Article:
Occasionally, when designing how software should work, the question comes up: the existing user interface or use case is bad, and we think we can improve it. Should we? A change for the better is still a change — does the benefit outweigh the pain of re-learning? Or, more pessimistically, the users are familiar with bad technology, so why bother making improvements?
I’ve heard computer game controls discussed this way. The usual recommendation is, don’t invent your own player control system, unless you have a vastly superior system — players are already so familiar with the existing system (and its flaws) that the pain of learning a new system will probably not out-weigh the pain of living with the existing system’s flaws.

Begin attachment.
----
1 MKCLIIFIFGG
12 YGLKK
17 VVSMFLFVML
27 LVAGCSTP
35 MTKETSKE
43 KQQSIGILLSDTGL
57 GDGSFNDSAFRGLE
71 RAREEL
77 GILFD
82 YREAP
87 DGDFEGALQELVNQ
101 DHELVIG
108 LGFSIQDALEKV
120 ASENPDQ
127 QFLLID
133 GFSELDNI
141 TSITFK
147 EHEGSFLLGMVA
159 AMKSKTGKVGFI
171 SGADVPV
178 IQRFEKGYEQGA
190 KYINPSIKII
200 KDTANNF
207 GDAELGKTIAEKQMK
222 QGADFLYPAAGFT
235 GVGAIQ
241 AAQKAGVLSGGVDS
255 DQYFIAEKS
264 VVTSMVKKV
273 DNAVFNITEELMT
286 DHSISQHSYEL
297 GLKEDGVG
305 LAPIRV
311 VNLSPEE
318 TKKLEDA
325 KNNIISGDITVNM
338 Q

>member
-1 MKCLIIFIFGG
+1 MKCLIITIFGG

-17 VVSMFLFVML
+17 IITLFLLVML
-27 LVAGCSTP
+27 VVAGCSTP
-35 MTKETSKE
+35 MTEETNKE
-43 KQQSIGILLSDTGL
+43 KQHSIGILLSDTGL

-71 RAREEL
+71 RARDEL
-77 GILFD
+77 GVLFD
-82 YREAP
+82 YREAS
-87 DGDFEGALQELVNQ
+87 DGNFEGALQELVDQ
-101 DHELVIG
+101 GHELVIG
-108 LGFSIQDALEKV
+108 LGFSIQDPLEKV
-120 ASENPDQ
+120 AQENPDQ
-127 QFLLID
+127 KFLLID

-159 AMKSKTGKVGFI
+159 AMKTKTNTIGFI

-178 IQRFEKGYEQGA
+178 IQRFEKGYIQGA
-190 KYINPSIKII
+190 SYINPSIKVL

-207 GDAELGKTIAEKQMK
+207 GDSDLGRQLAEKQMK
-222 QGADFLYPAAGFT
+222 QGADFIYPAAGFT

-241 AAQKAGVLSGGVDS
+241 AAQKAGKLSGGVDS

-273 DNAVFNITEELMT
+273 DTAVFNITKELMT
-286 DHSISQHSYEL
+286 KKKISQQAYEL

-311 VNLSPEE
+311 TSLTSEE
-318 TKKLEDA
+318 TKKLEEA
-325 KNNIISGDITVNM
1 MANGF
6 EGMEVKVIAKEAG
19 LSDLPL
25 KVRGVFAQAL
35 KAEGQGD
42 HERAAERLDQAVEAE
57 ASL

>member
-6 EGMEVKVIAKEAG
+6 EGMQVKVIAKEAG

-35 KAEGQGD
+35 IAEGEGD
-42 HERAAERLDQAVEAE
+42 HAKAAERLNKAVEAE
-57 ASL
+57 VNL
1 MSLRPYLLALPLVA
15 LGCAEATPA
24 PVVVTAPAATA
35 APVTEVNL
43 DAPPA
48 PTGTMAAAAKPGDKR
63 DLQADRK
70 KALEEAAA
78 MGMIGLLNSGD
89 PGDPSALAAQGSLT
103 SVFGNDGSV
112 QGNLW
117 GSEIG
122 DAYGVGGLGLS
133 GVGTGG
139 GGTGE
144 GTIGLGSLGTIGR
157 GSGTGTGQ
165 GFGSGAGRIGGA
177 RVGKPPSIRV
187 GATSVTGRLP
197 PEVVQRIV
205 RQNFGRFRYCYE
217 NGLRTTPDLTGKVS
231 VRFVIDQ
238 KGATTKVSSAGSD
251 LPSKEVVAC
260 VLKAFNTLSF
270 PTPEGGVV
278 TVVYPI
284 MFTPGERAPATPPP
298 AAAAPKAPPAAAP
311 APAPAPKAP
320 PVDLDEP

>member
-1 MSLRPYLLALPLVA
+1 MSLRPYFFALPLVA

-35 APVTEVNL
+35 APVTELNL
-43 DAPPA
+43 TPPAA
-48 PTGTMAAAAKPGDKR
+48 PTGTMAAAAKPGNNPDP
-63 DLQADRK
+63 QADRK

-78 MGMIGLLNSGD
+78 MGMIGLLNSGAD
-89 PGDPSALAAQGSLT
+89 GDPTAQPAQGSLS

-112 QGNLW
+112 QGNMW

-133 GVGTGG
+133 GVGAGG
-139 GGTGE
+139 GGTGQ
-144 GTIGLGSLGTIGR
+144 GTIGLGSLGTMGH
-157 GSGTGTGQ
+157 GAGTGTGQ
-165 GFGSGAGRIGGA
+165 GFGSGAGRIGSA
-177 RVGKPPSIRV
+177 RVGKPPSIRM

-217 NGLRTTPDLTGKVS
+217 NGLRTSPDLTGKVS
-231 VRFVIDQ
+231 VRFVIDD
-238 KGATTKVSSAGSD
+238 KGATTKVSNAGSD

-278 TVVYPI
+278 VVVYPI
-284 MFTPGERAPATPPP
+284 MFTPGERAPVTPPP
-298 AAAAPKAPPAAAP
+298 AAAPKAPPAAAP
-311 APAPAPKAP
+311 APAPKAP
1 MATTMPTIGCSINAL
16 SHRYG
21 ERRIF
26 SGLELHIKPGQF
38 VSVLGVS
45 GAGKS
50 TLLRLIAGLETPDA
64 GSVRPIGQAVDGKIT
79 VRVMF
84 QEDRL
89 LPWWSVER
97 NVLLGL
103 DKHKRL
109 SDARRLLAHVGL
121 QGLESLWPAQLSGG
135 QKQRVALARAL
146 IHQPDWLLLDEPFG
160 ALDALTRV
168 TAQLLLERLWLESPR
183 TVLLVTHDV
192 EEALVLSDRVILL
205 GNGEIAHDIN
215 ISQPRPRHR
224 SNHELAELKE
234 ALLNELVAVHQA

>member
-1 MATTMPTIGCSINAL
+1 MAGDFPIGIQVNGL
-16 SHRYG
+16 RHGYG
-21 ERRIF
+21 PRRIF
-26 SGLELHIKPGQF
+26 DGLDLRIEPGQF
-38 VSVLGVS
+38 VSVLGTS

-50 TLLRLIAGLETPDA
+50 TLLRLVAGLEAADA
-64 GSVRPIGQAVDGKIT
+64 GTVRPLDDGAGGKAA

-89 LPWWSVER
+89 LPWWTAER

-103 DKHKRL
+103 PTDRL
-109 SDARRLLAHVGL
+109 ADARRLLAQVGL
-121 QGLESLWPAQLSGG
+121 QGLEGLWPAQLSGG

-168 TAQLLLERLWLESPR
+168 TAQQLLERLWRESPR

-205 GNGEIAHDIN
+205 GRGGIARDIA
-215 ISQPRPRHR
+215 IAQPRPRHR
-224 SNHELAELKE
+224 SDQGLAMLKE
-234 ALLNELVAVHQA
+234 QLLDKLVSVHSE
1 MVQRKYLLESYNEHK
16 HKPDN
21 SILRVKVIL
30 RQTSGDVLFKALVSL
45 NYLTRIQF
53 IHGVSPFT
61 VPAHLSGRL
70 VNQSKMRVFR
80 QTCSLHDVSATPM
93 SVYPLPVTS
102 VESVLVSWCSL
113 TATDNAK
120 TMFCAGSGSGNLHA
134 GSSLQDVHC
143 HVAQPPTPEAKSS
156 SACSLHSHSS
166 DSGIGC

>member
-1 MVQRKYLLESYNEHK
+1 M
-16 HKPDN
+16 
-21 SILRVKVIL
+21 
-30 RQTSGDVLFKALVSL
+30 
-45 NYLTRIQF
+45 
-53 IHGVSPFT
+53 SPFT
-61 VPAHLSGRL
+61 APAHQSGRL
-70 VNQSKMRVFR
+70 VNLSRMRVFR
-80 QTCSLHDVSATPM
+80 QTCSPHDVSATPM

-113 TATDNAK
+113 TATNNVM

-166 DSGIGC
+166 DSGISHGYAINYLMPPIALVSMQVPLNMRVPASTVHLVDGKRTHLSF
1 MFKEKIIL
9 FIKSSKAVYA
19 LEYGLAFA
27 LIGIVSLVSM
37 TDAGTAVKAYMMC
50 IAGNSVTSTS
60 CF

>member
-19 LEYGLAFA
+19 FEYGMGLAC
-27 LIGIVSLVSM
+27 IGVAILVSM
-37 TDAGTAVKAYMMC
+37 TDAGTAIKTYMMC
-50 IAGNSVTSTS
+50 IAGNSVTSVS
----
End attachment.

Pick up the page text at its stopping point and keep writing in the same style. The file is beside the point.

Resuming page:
In the realm of computer games, I suppose this makes sense. The player control system is a fairly complex thing, navigating a 3D space with a 2D control (the mouse), and there have been so many games produced that the problem is pretty well hashed-out.
But how many of us build software that generic? How many of us build software that deals with such a well-known problem domain? If you’re a developer in that situation, then you can rely on what’s been done before. But I think more often than not, people put too much faith in what’s already been done.